Not If, but When

Ask anyone with a badge to rate his or her officer safety, and you'll hear that they are at least "above average." Obviously, not everyone can be above average. Nonetheless, most cops ass-u-me they use sound tactics. After all, they've been doing whatever it is they do, and it's worked for them so far, right?

Some officers' hackles are raised at the mere suggestion they could have performed a particular task more safely. Oddly enough, these are usually the officers who would most benefit from a bit of sound tactical advice! These officers always seem to have a "scheduling conflict" that precludes them from attending firearms or defensive tactics training. Instead of honestly evaluating their performance, these officers simply rationalize their mistakes.

Any cop worth their salt knows it's not a matter of if but when we will be put to the ultimate test. Our performance in that critical moment when lives are hanging in the balance is heavily dependent on our training.

Officer Safety 101

In my department's Field Training Program, we use what are referred to as Standard Evaluation Guidelines (SEG) to rate a trainee's behavior in thirty-three performance categories. One of those, "Officer Safety: General" is designed to:

"Evaluate the trainee's ability to perform police tasks without injuring self or others and without exposing self or others to unreasonable danger or risk."

The following circumstances are specifically addressed:

  • Exposes weapons (handgun, baton, mace, etc) to suspect.
  • Fails to keep weapon hand free in enforcement situations.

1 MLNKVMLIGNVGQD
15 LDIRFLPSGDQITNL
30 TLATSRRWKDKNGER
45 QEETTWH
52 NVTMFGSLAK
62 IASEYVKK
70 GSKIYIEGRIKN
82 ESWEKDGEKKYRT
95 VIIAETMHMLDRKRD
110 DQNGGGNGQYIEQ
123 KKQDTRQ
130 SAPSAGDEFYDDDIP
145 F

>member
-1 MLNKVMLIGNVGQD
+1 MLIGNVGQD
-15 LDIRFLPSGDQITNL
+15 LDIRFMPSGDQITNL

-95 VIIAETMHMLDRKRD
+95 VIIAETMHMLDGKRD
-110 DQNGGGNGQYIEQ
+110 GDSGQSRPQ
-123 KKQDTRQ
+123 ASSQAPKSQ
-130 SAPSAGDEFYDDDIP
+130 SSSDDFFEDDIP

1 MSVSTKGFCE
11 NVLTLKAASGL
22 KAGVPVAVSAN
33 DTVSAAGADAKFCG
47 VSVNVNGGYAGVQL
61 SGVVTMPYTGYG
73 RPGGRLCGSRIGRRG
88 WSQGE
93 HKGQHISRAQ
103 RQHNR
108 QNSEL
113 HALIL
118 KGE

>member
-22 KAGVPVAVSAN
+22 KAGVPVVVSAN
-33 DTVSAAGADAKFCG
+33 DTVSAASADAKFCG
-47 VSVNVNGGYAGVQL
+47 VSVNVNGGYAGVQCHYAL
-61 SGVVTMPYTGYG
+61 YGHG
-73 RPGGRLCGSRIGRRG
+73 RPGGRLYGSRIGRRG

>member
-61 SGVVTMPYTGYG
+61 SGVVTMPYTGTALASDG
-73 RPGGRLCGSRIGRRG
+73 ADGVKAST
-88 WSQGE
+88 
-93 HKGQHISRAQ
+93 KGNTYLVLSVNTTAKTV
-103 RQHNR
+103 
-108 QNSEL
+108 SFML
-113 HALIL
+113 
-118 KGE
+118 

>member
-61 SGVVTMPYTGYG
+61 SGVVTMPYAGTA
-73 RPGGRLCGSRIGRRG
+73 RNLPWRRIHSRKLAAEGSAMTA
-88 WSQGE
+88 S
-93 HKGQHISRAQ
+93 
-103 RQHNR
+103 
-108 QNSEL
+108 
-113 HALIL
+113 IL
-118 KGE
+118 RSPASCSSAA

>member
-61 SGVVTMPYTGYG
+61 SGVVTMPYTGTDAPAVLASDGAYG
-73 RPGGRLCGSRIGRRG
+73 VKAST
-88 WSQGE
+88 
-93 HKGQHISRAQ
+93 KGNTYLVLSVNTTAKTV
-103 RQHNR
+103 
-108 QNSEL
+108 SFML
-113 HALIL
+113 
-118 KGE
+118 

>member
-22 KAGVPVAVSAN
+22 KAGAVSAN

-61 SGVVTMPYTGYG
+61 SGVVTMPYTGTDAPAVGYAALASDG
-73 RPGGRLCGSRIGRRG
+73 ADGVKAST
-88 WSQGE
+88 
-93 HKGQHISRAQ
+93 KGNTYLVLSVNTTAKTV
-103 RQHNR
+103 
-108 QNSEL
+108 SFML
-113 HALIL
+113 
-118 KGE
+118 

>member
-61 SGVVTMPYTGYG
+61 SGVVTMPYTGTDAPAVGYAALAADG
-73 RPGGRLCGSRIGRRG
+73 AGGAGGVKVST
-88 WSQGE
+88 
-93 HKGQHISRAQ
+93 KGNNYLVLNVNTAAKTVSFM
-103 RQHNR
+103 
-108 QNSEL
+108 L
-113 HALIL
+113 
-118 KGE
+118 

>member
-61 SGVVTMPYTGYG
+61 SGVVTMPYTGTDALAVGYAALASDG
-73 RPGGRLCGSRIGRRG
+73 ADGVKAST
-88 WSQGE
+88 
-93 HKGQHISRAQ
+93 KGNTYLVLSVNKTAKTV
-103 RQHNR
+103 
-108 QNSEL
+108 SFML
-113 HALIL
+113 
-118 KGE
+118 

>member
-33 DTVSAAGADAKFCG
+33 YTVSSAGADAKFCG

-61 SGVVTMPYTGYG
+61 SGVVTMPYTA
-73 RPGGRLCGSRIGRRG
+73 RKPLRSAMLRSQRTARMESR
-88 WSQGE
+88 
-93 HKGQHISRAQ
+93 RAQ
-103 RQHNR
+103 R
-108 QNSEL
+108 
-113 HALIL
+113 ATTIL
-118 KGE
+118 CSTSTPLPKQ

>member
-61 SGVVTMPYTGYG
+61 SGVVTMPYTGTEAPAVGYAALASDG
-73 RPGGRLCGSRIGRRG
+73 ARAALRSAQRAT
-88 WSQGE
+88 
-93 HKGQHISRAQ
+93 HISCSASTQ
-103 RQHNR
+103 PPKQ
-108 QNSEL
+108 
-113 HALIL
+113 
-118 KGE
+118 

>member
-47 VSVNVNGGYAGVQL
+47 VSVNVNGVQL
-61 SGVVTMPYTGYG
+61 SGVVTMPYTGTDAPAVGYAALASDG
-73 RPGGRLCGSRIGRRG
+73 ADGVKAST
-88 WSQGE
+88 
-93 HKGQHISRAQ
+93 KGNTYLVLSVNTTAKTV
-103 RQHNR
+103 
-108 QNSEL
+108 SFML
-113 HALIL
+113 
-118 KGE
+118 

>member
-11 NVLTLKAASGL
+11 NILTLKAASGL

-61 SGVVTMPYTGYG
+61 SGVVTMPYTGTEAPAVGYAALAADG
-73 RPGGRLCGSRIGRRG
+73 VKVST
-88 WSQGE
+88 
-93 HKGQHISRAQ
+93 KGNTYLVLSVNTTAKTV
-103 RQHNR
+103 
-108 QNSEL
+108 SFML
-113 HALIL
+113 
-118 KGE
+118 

• Stands in front of/next to violator's vehicle door.
  • Fails to control suspect's movements.
  • Fails to use illumination when necessary or uses it improperly.
  • Does not keep violator/suspect in sight.
  • Fails to advise Communications when leaving vehicle.
  • Fails to maintain good physical condition.
  • Fails to properly maintain personal safety equipment.
  • Does not anticipate potentially dangerous situations.
  • Stands too close to passing vehicular traffic.
  • Is careless with gun and/or other weapons.
  • Fails to position vehicle properly on car stops.
  • Stands in front of door when making contact with occupants.
  • Makes poor choice of which weapon to use and when to use it.
  • Fails to cover other officers or maintain awareness of their activities.
  • Stands between police and violator's vehicle on a car stop.
  • Fails to search police vehicle prior to duty and after transporting other than police personnel.

Obviously, this is not an exhaustive list of the dangers associated with police work. Still, how many officers' lives could have been spared if they would have adhered to basic officer safety protocol each and every time they found themselves in one of the situations on our list?

Let's face it, we've all committed tactical errors that we're lucky didn't result in serious injury--or worse. If a cop who's worked for more than a few shifts tells you differently, they are either a liar or a fool!